Report 2: First week of the long-awaited Lundin Oil trial is now completed
Last week, the initial three days of the main trial proceedings were concluded, in a case scheduled to extend for a minimum duration of two and a half years. Ian Lundin and Alexandre Schneiter face charges related to their alleged complicity in war crimes. Specifically, they are accused of promoting the Government of Sudan’s use of warfare, which entailed systematic attacks on civilians, or at least, indiscriminate attacks between 1999-2003. The purpose of this report is to provide an overview of the charges outlined in the indictment and the defence’s stance on the substantive aspects of the case.
The long-awaited Lundin Oil-trial began last Tuesday at Stockholm District Court. The presiding Judge Tomas Zander has previously overseen the trial against an Iranian citizen suspected of participating in the mass executions and torture of political prisoners in Iran in the late 1980s (read more here). The trial is scheduled to extend until 2026. After the prosecution and defence have had the opportunity to present their respective cases to the court, the parties have called for a substantial number of witnesses to testify. One notable example is former Swedish Prime Minister Carl Bildt, who is called a witness in relation to his role as a member of the board of Lundin Oil between 2001-2006.
The tension outside courtroom 34 at the District Court in Stockholm was palpable on Tuesday as the trial’s scheduled starting time of 9:30 approached. Gatherings of activists and representatives of Swedish and international media waited in tense anticipation for the lead defendant Ian Lundin to arrive. By 9:45, he had still not made an appearance. Only a pair of black dress shoes were visible beneath the weighty oak screen the court had put up outside the courtroom to shield him from public view. When Ian Lundin finally emerged, he gave a short, prepared statement to the assembled press and accredited members of the public. His words were marked with confidence as he reiterated that the accusations against him were completely false and that the company had always operated on the highest ethical standard. “We look forward to defending ourselves and we believe that we will receive a fair trial,” Ian Lundin stated before he entered the courtroom.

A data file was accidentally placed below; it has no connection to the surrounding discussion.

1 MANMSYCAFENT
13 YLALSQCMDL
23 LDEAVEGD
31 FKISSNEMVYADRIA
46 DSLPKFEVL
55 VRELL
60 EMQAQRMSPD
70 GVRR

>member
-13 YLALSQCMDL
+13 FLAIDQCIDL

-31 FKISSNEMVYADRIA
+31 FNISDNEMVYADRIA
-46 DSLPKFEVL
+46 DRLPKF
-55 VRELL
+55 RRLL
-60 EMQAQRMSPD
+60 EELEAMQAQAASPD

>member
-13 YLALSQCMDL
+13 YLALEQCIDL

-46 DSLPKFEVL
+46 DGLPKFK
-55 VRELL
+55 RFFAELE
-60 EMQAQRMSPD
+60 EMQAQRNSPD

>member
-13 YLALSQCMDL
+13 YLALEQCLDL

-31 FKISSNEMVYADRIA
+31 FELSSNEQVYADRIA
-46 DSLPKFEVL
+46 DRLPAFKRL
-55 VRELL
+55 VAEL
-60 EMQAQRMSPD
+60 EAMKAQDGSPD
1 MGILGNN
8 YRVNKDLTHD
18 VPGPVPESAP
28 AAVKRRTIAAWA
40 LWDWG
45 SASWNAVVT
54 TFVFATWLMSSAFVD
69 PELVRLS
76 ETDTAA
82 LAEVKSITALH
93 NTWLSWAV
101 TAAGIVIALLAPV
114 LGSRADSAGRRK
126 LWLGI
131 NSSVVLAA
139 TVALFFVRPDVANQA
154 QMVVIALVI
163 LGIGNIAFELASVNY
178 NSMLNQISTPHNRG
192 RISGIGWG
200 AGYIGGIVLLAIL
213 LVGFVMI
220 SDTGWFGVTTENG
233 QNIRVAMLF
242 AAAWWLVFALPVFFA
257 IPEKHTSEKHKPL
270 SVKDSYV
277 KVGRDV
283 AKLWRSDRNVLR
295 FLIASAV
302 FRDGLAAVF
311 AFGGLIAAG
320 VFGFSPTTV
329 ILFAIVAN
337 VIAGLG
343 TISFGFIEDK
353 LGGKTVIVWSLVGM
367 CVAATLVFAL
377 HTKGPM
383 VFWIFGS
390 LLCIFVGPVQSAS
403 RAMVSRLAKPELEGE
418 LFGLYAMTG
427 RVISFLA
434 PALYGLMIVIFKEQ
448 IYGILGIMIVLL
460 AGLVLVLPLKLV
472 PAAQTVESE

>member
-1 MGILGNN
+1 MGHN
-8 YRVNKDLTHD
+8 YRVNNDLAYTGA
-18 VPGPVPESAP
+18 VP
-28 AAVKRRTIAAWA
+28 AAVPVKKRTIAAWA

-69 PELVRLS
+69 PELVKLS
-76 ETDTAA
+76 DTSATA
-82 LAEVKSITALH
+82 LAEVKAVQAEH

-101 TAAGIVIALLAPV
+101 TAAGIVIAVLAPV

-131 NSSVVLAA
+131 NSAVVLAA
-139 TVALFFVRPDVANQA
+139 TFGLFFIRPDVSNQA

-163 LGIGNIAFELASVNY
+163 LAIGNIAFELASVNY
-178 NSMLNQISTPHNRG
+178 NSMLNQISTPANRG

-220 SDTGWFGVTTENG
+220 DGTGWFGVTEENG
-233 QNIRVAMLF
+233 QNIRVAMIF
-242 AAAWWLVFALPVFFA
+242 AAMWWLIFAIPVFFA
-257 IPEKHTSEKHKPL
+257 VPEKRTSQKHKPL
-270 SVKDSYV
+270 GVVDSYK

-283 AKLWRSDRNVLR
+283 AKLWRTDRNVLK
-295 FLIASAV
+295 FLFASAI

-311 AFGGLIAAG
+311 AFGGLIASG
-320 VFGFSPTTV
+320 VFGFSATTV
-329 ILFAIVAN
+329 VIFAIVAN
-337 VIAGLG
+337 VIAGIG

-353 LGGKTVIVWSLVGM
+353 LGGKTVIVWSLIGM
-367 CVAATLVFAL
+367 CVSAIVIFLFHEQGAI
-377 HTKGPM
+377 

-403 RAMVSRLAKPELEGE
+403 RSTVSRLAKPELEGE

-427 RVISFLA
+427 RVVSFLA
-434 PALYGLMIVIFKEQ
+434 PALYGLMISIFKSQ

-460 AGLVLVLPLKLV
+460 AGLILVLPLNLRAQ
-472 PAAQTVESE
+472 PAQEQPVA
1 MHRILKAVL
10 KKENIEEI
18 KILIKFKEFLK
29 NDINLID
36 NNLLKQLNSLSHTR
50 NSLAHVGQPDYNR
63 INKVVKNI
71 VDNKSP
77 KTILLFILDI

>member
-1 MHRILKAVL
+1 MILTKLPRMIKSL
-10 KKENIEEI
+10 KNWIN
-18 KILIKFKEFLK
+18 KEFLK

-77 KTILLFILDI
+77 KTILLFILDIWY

The trial commenced with the prosecutors presenting the indictment against the defendants. Ian Lundin and Alexandre Schneiter are facing charges of aiding and abetting international crimes. To establish this, the prosecution must demonstrate that the Sudanese government carried out attacks on civilians, or at least indiscriminate attacks, and that the defendants promoted this method of warfare, with the knowledge of its criminal nature.
The prosecutors began by providing some background information on the case. From 1997 to 2003, the Republic of Sudan experienced a protracted non-international armed conflict involving the Sudanese Government and certain regime-led militia groups and opposing rebel groups, most notably the Sudan People’s Liberation Movement/Army (SPLM/A). On 6 February 1997, Ian Lundin acting on behalf of the Lundin Companies, entered into an Exploration and Production Sharing Agreement (EPSA) with the Government of Sudan. Alexandre Schneiter was also present at the signing ceremony. The purpose of the EPSA was to grant the Lundin companies concession rights to extract oil within a geographical area designated as Block 5A, in exchange for certain fees and future revenues to be paid to the Sudanese government. The exploration and extraction of oil was to be conducted through a consortium, with Lundin Petroleum AB’s subsidiary, Sudan Ltd as the operator. Lundin Petroleum AB was a successor to Lundin Oil AB following the sale of a large part of the business to the Canadian company Talisman.
The prosecutor asserted that Ian Lundin and Alexandre Schneiter, through their respective roles in the Lundin companies had a decisive influence over Sudan Ltd.’s operations in Block 5A. The prosecution argued that their cooperation with the Sudanese government promoted the regime’s unlawful warfare, which was allegedly carried out to secure the company’s business venture in the area.
The Government of Sudan and militia groups led by the regime engaged in illicit warfare
On April 21, 1997, the Sudanese government and several militia groups entered into the Khartoum Peace Agreement, encompassing regions in southern Sudan, including Block 5A. The prosecution alleged that the rebel group SPLM/A did not enter into this agreement, a point contested by the defence. Nevertheless, the agreement governed the allocation of future revenues arising from oil extraction. Consequently, the prosecution holds that the conflict in southern Sudan from that juncture, also revolved around the control of prospective oil extraction. The prosecution asserted that the Sudanese government and the militias led by the regime conducted offensive military operations to secure control over oil exploration areas, resulting in the killing and displacement of civilians.